From the start, Dolan positioned himself as a victim’s advocate: “… [i]t is impossible to exaggerate the gravity of the situation, and the suffering that victims feel, because I’ve spent the last four months being with them, crying with them, having them express their anger to me.” His response to those tears and anger, however, foreshadowed events of this winter, when Dolan had consistently argued that the church is above the law.
In the case of the pedophile priests, Dolan almost immediately set about exploring financial incentives that would encourage them to step down and fade away into the community. He emphatically denied in 2006 that this was the case. But during subsequent bankruptcy proceedings for the Milwaukee archdiocese, public documents showed that Dolan had discussed payout options with his finance committee as early as 2003. Now email from Julie Wolf, communications director for the archdiocese, confirms that pedophiles were paid up to $20,000 apiece in exchange for quietly relinquishing their positions in the church.
Peter Isely is Midwest director of SNAP, the Survivors Network of those Abused by Priests, and a resident of Milwaukee. Isely expressed outrage at the newly confirmed payoffs, which his organization has long alleged despite Dolan’s denial. “This is as ludicrous as a school board, instead of firing a teacher for criminal acts against children, calling the police and revoking his license to teach, instead saying that they had to pay the child molester tens of thousands of dollars to hand over their license to the board.”
Since moving to New York and taking over leadership of the Catholic Council of Bishops, Dolan has leveraged his position to advance a set of priorities based on conservative theology, anti-reproductive rights and anti-gay rights in particular. He has been a vocal and visible opponent of comprehensive health care access and marriage equality, arguing, essentially, that religious freedom operates at the level of institutions and trumps civil rights law. His position as cardinal gains him not only the ear of the Catholic laity, but of the White House. Last November, for example, a meeting between Dolan and Obama was described as “one among many meetings with officials from the Catholic Church and the administration.”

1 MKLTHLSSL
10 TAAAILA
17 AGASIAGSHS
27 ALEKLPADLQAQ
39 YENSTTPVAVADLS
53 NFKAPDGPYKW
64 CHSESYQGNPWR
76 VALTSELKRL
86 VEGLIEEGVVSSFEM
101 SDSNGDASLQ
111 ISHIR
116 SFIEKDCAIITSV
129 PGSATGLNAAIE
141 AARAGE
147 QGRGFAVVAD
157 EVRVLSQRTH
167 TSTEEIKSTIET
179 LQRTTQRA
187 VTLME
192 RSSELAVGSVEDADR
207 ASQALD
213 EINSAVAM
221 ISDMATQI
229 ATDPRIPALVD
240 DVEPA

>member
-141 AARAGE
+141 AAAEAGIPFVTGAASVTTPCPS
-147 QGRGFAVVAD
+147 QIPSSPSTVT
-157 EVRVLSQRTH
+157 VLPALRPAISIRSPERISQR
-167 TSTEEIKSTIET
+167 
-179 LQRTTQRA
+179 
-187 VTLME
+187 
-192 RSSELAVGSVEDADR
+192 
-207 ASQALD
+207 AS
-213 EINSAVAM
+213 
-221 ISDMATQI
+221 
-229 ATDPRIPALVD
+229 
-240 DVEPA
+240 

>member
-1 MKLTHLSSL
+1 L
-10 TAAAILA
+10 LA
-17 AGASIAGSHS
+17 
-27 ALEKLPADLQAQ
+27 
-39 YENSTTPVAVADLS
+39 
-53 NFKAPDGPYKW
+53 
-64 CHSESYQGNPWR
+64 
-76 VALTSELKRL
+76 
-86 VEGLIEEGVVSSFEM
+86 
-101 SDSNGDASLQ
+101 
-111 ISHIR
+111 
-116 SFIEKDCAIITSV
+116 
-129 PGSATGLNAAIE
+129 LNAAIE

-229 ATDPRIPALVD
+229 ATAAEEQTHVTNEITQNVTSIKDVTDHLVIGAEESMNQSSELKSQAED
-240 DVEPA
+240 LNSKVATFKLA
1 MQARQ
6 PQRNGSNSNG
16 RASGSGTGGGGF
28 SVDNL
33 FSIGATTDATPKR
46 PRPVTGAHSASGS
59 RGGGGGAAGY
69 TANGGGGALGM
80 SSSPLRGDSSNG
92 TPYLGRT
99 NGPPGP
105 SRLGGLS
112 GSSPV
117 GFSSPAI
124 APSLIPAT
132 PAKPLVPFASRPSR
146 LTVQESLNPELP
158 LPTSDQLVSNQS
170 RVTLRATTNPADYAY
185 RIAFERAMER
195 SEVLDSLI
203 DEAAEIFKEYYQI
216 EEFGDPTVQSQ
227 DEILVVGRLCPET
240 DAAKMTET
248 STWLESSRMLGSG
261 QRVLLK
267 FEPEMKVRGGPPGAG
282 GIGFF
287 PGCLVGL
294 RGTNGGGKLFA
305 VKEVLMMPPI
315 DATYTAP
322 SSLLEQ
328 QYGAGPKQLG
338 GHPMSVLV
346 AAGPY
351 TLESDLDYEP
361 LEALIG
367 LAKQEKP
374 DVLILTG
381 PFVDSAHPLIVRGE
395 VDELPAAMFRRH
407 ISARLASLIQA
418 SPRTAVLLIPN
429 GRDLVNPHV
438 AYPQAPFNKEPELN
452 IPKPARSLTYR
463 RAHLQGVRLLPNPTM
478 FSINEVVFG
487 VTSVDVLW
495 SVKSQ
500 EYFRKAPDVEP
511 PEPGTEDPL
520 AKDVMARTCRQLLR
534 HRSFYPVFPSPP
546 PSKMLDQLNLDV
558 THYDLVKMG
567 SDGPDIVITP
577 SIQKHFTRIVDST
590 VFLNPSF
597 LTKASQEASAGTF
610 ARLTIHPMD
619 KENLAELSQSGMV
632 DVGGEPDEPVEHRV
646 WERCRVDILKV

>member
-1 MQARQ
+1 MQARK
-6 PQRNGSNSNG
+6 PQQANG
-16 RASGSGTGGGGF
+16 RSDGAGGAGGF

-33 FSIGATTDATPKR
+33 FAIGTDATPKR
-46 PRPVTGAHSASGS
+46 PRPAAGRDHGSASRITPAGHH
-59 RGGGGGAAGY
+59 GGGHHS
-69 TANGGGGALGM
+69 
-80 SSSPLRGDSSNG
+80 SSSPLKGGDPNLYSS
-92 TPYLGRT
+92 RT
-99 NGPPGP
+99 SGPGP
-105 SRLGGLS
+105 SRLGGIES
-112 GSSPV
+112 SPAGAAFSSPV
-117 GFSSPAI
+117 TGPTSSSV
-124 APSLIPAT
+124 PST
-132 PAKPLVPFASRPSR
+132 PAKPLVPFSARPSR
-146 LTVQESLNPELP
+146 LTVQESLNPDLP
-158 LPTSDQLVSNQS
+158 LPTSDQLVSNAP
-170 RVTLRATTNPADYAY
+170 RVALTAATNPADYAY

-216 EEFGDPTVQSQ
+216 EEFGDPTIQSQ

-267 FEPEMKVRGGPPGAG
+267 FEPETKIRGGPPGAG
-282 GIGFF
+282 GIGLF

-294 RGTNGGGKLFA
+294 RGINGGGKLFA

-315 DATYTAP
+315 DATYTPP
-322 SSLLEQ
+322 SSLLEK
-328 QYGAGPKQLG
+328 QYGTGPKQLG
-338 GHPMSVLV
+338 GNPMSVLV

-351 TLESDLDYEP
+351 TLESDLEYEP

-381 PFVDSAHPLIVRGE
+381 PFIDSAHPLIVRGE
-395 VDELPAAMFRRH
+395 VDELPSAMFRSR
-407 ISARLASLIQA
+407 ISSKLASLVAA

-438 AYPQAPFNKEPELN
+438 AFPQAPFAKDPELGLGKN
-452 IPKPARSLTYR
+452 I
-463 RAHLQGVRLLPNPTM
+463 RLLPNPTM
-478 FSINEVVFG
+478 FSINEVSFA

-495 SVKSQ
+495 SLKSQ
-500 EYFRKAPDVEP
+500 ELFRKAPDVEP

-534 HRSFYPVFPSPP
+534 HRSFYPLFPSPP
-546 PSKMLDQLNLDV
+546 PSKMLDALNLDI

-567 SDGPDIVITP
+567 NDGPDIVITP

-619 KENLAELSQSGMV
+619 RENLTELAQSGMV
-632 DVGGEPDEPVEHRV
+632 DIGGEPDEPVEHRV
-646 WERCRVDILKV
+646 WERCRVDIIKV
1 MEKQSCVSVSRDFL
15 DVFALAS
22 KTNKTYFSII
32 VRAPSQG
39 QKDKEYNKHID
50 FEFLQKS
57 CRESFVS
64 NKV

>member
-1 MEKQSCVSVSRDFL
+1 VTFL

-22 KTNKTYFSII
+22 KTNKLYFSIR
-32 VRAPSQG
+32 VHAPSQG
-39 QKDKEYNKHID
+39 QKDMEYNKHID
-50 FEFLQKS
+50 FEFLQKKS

Amy Goodman, Democracy Now! in the USA: “Three years ago today, abortion provider Dr. George Tiller was shot dead while attending church in Wichita, Kansas. Reproductive healthcare providers remain the target of violence amid a wave of new legislation curtailing access to safe abortions. Last week, two clinics in Georgia and a women’s organization in New Orleans were set ablaze. Today, the House of Representatives votes on the Prenatal Nondiscrimination Act to ban abortions based on the sex of a fetus”: here.
Historian says Catholic church is heading for a schism: here.
Surge in African-American Support for Same-Sex Marriage Ignites Conservatives: here.
Equal rights campaigners slammed Britain’s bishops today for “scaremongering” about gay marriage: here.
Church of England warnings about the dire consequences of legalising same-sex marriage tread an uneasy path between the silly and the sinister: here.